• Garmin autoland system for general aviation aircraft

    Garmin International last week announced a revolution in general aviation - the first Garmin Autoland system. In the event of an emergency, Autoland will control and land the aircraft without human intervention.

    The pilot or passengers can activate autoland to land the aircraft with a simple press of a dedicated button. Autoland can also activate automatically if the system determines it’s necessary.
    During an Autoland activation, the system takes into account a breadth of information and criteria. Factors taken into consideration when identifying the most suitable airport include weather, fuel on board, runway surface and length, terrain, obstacles and more. The availability of a GPS approach with lateral and vertical guidance to the runway is also required when the system is considering various airports and runways. Even further, the system will automatically communicate with air traffic control (ATC), advising controllers and pilots operating near the aircraft of its location and its intentions. Throughout an autoland activation, the system provides simple visual and verbal communications in plain-language so passengers in the aircraft know what to expect. Passengers also have the option to communicate with ATC by following instructions on the display using the touchscreen interface on the flight deck. At any time, a pilot can easily deactivate an autoland activation. Piper Aircraft’s M600 turboprop and Cirrus Aircraft’s Vision Jet are to feature this new automatic landing capability in a first for general aviation aircraft.

  • New report explores benefits of urban air mobility for business aviation

    At NBAA-BACE, the association unveiled a new report detailing the financial and economic business case for urban air mobility (UAM) and its benefits for business aviation users.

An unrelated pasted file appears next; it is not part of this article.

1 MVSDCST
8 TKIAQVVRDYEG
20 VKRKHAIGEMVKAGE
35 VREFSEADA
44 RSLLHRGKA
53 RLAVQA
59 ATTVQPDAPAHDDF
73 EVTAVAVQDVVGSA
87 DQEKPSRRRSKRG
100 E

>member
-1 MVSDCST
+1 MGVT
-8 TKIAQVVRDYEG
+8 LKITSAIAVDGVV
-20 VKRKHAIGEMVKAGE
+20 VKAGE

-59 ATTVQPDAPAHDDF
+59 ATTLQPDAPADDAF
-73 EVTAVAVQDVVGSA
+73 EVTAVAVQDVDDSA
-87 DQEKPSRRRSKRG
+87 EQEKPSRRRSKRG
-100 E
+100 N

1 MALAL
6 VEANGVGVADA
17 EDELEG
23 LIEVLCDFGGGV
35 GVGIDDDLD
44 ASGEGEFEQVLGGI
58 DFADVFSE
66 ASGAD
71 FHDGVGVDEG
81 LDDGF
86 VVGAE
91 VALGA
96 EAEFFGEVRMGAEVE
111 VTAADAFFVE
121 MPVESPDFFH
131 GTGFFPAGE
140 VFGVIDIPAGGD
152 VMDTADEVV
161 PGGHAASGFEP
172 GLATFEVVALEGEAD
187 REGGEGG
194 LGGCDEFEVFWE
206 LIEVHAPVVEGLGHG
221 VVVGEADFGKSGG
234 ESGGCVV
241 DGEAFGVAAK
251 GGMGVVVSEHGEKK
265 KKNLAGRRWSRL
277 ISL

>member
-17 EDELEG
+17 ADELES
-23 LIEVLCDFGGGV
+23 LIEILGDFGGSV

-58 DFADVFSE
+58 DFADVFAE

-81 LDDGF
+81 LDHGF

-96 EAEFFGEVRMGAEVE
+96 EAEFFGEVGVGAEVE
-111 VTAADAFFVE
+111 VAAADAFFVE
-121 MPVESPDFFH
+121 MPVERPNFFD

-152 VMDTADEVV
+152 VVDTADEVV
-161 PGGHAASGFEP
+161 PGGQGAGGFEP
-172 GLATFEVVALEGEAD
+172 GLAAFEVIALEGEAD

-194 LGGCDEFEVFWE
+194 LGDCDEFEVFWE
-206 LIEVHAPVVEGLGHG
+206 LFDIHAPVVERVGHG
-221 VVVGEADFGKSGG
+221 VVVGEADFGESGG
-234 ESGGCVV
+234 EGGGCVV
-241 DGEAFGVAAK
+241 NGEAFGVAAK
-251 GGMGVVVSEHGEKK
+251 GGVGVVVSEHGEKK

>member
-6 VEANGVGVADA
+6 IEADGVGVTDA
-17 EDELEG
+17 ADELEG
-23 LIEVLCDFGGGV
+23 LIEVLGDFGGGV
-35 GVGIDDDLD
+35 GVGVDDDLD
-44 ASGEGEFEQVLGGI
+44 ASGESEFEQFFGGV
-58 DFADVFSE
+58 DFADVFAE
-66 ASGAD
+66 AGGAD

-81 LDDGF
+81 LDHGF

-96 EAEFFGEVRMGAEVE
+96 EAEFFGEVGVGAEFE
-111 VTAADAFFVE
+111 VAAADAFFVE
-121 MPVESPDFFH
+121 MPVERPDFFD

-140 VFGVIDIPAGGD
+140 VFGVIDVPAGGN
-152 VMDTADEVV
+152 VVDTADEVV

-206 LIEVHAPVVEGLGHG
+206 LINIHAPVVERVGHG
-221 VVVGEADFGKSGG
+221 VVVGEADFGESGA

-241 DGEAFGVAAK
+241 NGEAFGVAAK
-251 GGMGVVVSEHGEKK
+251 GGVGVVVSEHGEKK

The report, titled “Business Aviation Embraces Electric Flight, How Urban Air Mobility Creates Enterprise Value,” was a joint undertaking of NBAA and NEXA Advisors, LLC. It’s a component of a larger study that analyzed 74 cities around the world, forecasting the financial and economic business case for UAM. To determine the ability of metro areas to capitalize on the potential of electric vertical takeoff and landing vehicles, the study examined each city’s needs with regards to UAM, including infrastructure, congestion, current transportation networks and dozens of other factors.

  • Jet Aviation, FSI partner to train freelance pilots

    Jet Aviation Staffing announced at NBAA-BACE a new global training program for pilots in partnership with FlightSafety International. This program, offered exclusively through the hullo Aircrew platform, was created in support of the freelance workforce.

    This training opportunity allows pilots to complete recurrent training; Jet Aviation Staffing will ensure payment of the upfront costs for eligible pilots and offer a flexible re-payment plan.
    Hullo Aircrew provides a platform to connect freelance and contract aircrew members with operators in a fast and simple process. In partnership with Jet Aviation, hullo is developing its technology to become a single source for freelancers to access the best trips, receive payment quickly, and easily access a variety of training programs.

  • People: Honeywell names Mike Madsen to lead aerospace business group

    Honeywell recently announced that Mike Madsen, an executive with more than three decades of leadership experience within its Aerospace strategic business group, has been named President and CEO of Honeywell Aerospace, effective immediately. Madsen, 56, succeeds Tim Mahoney, who held the role for the past 10 years and has been named Senior Vice President, Enterprise Transformation.

    Mike MadsenIn his new position, Mahoney, 63, will have broad responsibilities for Honeywell Digital, the company's global, cross-functional digitization initiative that is driving improvements in customer service and efficiency.
    Most recently, Madsen served as Vice President, Integrated Supply Chain, for Honeywell Aerospace, with responsibility for the business group's global supply chain and manufacturing facilities. Previously, he was President, Honeywell Aerospace Defense and Space, a unit that served original equipment manufacturers (OEMs) along with the aftermarket, military, government agency and commercial helicopter customers internationally. He also held leadership positions within the Air Transport and Regional business.
    Madsen began his career at Honeywell as an engine performance engineer supporting the TFE731, ATF3 and CFE738 engines. He also led development activities on a wide range of products ranging from solar dynamic power systems to cryogenic valves, launch vehicle actuation systems and aircraft pneumatic components. He earned a B.S. in aerospace engineering from Arizona State University and an M.B.A. from Duke University.

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